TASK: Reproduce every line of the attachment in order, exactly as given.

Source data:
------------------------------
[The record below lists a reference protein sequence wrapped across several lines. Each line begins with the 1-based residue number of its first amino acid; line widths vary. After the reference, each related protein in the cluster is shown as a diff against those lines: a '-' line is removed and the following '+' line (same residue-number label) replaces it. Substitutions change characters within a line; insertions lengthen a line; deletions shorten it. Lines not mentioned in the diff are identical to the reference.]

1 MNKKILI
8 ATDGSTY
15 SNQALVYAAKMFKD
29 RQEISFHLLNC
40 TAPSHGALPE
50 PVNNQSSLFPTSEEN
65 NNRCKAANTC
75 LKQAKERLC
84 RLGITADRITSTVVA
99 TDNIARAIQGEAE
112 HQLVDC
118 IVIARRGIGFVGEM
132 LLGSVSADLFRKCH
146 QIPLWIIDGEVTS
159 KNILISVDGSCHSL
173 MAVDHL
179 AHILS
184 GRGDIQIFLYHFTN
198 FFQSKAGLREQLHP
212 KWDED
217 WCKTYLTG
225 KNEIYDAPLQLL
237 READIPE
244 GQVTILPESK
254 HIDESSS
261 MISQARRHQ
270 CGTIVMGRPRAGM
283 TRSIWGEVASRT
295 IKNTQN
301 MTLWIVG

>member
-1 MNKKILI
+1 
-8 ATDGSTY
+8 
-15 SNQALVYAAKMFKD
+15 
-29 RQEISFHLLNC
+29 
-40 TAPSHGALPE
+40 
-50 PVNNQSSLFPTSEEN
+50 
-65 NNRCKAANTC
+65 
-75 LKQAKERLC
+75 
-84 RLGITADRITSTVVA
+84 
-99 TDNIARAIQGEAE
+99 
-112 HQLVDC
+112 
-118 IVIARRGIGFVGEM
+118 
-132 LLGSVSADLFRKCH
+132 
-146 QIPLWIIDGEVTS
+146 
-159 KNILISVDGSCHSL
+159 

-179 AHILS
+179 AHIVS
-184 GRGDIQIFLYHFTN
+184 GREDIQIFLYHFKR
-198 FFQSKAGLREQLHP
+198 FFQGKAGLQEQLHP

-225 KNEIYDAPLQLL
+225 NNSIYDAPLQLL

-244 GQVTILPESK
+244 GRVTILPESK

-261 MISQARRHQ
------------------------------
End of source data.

[The record below lists a reference protein sequence wrapped across several lines. Each line begins with the 1-based residue number of its first amino acid; line widths vary. After the reference, each related protein in the cluster is shown as a diff against those lines: a '-' line is removed and the following '+' line (same residue-number label) replaces it. Substitutions change characters within a line; insertions lengthen a line; deletions shorten it. Lines not mentioned in the diff are identical to the reference.]

1 MNKKILI
8 ATDGSTY
15 SNQALVYAAKMFKD
29 RQEISFHLLNC
40 TAPSHGALPE
50 PVNNQSSLFPTSEEN
65 NNRCKAANTC
75 LKQAKERLC
84 RLGITADRITSTVVA
99 TDNIARAIQGEAE
112 HQLVDC
118 IVIARRGIGFVGEM
132 LLGSVSADLFRKCH
146 QIPLWIIDGEVTS
159 KNILISVDGSCHSL
173 MAVDHL
179 AHILS
184 GRGDIQIFLYHFTN
198 FFQSKAGLREQLHP
212 KWDED
217 WCKTYLTG
225 KNEIYDAPLQLL
237 READIPE
244 GQVTILPESK
254 HIDESSS
261 MISQARRHQ
270 CGTIVMGRPRAGM
283 TRSIWGEVASRT
295 IKNTQN
301 MTLWIVG

>member
-1 MNKKILI
+1 
-8 ATDGSTY
+8 
-15 SNQALVYAAKMFKD
+15 
-29 RQEISFHLLNC
+29 
-40 TAPSHGALPE
+40 
-50 PVNNQSSLFPTSEEN
+50 
-65 NNRCKAANTC
+65 
-75 LKQAKERLC
+75 
-84 RLGITADRITSTVVA
+84 
-99 TDNIARAIQGEAE
+99 
-112 HQLVDC
+112 
-118 IVIARRGIGFVGEM
+118 
-132 LLGSVSADLFRKCH
+132 
-146 QIPLWIIDGEVTS
+146 
-159 KNILISVDGSCHSL
+159 

-179 AHILS
+179 AHIVS
-184 GRGDIQIFLYHFTN
+184 GREDIQIFLYHFKR
-198 FFQSKAGLREQLHP
+198 FFQGKAGLQEQLHP

-225 KNEIYDAPLQLL
+225 NNSIYDAPLQLL

-244 GQVTILPESK
+244 GRVTILPESK

-261 MISQARRHQ